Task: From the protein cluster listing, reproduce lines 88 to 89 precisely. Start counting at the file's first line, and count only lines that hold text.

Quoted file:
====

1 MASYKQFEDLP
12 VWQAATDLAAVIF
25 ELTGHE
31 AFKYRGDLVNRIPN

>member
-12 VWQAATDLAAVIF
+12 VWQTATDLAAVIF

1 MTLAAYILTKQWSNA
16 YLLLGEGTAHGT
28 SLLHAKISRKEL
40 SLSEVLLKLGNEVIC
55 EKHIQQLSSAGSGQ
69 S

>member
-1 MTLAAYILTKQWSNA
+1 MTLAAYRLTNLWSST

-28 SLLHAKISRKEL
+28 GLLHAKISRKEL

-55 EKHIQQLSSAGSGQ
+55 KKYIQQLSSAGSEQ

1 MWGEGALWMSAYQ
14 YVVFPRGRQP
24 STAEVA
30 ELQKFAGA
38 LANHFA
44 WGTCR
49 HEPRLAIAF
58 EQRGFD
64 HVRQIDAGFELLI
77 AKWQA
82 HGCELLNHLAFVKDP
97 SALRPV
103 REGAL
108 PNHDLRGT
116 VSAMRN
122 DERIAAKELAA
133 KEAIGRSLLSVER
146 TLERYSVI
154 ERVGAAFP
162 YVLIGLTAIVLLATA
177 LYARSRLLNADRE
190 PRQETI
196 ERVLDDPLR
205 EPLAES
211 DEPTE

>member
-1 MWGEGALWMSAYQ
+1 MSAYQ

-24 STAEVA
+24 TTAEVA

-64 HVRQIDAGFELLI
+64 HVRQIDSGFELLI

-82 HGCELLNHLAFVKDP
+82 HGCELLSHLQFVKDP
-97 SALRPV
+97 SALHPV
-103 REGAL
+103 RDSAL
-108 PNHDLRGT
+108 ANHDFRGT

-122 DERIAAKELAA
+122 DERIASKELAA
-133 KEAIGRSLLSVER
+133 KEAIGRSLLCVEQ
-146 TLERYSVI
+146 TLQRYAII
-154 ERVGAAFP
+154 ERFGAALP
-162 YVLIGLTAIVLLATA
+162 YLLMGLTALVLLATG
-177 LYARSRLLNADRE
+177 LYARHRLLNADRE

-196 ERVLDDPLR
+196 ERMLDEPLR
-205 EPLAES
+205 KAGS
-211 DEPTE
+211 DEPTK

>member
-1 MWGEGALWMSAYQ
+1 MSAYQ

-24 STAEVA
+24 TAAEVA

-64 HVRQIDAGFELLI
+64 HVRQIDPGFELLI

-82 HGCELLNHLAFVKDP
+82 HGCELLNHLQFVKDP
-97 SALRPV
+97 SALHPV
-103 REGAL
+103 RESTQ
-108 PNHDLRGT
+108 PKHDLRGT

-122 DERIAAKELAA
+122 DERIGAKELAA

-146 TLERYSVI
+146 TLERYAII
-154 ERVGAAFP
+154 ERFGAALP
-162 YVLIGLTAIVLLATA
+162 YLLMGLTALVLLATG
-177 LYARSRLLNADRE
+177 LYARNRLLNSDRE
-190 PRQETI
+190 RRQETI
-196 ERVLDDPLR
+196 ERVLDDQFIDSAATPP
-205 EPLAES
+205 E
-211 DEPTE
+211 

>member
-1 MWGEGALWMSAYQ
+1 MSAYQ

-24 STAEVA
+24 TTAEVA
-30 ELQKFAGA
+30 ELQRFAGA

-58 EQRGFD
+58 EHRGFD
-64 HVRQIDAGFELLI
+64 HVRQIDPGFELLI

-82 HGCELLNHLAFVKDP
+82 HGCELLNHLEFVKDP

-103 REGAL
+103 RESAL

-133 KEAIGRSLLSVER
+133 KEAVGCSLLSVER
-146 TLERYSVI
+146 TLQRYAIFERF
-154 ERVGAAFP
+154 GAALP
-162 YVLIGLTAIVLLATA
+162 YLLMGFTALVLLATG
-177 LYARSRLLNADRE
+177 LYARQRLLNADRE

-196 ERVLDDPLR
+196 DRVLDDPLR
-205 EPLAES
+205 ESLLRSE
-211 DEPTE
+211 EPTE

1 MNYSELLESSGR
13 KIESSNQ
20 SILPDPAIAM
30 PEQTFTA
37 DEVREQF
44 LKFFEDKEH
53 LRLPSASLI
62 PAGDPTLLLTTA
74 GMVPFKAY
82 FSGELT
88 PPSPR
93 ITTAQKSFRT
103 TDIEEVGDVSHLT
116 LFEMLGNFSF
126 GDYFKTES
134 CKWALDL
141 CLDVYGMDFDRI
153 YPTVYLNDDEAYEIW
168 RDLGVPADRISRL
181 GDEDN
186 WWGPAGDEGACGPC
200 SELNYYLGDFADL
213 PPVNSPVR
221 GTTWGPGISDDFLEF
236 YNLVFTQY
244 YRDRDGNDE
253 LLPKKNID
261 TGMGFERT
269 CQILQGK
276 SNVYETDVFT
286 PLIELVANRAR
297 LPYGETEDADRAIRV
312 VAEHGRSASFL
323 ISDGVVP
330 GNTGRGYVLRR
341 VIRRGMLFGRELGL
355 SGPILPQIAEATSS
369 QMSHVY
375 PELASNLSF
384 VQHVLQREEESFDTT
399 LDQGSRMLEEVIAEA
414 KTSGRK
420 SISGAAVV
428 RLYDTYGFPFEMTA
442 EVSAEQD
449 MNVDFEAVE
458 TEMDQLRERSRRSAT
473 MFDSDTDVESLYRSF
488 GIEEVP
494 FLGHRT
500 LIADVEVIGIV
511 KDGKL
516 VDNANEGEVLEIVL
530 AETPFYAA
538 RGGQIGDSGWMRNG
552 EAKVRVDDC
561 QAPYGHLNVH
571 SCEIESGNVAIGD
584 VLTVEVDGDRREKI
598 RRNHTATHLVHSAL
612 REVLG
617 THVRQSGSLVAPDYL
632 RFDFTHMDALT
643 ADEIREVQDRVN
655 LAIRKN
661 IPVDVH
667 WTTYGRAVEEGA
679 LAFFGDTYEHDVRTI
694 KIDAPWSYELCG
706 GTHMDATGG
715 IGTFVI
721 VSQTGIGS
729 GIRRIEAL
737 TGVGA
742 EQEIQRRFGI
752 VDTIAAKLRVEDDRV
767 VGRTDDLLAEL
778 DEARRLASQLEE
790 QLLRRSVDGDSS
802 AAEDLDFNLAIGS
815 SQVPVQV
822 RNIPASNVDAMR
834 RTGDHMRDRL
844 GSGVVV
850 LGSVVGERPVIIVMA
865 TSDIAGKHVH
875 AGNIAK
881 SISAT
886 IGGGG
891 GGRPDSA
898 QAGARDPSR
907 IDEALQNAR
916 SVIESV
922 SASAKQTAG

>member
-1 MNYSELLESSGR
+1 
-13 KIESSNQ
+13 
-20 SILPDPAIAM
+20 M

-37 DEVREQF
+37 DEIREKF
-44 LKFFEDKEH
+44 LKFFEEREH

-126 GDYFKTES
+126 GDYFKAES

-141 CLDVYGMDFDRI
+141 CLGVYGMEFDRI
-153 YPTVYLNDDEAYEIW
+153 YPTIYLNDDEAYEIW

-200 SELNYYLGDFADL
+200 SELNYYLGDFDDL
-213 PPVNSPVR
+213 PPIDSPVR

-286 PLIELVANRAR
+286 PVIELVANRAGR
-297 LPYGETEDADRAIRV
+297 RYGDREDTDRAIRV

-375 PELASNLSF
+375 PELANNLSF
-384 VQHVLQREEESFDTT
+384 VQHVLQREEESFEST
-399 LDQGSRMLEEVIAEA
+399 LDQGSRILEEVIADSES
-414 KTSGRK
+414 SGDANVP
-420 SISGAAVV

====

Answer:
-97 SALRPV
+97 SALHPV